3. The network device of claim 1, wherein the first medium access control entity is configured to receive a first medium access control protocol data unit for transmission in the second frequency band and tunneled using a second medium access control protocol data unit transmitted in the first frequency band.

4. The network device of claim 1, wherein:

the first medium access control entity is configured to receive the control frame in the first frequency band; and
the control frame is encapsulated for transmission in the first frequency band when received at the first medium access control entity.

5. The network device of claim 4, further comprising a link layer service platform configured to pass the at least the portion of the encapsulated control frame from the first medium access control entity to the second medium access control entity.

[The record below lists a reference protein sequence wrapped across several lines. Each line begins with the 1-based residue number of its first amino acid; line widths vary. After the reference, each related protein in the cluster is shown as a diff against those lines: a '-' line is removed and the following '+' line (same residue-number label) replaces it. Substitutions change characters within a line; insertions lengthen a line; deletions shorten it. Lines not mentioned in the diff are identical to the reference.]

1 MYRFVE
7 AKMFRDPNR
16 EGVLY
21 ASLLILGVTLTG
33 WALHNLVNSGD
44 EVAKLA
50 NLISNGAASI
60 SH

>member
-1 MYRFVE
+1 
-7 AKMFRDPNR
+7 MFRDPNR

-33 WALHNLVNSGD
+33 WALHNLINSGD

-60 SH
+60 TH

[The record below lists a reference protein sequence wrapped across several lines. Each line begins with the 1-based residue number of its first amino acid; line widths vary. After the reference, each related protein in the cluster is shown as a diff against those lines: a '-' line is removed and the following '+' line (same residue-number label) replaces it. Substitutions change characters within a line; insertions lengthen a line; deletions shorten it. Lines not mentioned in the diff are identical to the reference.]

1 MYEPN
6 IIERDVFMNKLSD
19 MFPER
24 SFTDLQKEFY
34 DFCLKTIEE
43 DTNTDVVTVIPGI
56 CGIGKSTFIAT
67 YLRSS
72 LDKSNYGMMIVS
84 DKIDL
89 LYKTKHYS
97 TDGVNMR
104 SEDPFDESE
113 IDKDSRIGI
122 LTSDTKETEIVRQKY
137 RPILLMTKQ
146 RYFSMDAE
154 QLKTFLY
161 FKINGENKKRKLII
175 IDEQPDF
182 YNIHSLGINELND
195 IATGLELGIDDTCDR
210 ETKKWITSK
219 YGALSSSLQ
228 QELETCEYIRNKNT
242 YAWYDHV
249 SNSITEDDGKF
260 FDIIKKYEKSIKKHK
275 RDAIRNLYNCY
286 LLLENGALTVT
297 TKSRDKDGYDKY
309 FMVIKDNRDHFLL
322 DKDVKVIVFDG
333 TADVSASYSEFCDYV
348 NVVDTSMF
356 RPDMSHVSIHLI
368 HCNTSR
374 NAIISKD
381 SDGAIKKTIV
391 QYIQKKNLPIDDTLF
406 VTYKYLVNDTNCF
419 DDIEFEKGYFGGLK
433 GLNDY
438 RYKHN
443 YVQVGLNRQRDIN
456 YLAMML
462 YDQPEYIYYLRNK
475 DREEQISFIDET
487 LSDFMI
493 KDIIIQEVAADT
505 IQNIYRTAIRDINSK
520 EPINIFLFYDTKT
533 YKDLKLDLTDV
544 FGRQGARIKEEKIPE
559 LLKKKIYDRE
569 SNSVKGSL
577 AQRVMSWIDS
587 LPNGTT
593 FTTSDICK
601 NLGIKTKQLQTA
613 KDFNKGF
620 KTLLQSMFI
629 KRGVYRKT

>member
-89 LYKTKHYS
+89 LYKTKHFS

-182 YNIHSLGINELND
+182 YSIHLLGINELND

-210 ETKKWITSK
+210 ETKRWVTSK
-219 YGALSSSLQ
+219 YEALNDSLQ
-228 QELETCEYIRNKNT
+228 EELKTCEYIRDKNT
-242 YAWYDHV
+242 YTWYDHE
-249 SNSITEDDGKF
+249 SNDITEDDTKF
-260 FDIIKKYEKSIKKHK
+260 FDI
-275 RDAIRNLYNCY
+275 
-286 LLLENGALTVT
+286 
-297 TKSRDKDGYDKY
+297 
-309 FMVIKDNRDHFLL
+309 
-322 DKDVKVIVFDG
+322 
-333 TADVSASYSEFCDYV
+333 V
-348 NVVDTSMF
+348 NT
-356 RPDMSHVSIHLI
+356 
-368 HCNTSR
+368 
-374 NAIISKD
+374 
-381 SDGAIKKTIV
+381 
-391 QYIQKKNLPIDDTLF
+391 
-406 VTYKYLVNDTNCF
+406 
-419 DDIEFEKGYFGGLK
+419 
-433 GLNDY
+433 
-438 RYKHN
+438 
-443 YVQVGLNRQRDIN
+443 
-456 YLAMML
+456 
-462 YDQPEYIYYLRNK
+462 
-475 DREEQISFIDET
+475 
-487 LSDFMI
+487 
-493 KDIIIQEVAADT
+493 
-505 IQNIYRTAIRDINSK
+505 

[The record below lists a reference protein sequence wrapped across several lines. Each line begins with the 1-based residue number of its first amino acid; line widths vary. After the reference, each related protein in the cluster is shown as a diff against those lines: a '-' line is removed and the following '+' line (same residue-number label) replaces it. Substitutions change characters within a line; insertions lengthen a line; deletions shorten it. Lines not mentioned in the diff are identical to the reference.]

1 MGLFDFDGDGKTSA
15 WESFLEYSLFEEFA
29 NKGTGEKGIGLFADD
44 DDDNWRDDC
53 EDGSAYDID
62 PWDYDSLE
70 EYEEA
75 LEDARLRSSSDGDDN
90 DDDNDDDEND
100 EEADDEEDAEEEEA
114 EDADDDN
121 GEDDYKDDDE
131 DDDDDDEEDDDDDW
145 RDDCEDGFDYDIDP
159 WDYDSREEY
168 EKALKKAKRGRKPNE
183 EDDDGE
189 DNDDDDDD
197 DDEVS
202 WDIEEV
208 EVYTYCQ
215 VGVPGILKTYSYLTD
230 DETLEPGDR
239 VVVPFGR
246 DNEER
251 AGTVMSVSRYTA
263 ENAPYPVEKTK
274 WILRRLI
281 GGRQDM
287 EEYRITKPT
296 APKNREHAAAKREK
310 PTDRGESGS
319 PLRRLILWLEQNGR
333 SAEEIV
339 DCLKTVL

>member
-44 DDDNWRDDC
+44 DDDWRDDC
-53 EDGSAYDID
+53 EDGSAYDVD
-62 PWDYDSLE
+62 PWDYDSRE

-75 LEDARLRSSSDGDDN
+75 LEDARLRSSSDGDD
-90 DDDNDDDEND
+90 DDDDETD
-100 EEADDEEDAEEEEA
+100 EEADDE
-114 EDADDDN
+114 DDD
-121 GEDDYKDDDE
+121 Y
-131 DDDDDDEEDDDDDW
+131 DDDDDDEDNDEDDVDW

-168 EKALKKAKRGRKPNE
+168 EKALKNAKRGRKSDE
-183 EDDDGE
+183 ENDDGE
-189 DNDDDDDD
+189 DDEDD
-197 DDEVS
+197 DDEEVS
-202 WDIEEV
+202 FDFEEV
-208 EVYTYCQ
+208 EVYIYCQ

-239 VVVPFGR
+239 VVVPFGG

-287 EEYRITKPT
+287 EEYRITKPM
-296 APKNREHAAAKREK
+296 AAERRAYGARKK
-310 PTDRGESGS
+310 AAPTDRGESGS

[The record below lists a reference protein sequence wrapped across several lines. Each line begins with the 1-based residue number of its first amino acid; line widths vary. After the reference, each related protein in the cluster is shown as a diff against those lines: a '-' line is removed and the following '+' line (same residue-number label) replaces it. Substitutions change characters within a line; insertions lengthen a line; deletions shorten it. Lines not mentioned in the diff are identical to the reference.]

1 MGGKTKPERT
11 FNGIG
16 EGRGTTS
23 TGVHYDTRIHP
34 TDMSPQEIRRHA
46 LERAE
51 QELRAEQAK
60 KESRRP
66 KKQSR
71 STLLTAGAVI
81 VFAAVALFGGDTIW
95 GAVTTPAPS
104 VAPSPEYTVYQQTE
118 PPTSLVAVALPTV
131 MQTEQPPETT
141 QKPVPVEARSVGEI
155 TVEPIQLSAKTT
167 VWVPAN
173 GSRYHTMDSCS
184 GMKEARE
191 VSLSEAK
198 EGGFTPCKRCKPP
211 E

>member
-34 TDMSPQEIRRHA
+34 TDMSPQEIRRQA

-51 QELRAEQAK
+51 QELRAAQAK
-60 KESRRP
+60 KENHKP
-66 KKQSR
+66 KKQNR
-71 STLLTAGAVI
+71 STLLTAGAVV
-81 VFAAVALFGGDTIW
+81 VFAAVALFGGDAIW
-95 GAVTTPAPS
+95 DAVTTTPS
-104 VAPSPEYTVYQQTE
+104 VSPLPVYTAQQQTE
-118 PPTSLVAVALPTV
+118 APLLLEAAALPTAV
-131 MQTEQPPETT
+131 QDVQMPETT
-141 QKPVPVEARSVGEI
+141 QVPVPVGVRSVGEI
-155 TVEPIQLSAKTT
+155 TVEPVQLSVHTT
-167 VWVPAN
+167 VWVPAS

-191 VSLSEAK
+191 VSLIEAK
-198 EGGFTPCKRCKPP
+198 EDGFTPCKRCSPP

6. The network device of claim 1, wherein:

the first medium access control entity is configured to operate as a control plane for the second medium access control entity and control signal transmission of the second medium access control entity; and
the second medium access control entity is configured to exchange data frames.

7. The network device of claim 1, further comprising a controller configured to determine whether another network device is capable of communicating in the second frequency band based on the control frame,

wherein the control frame includes an association request from the another network device.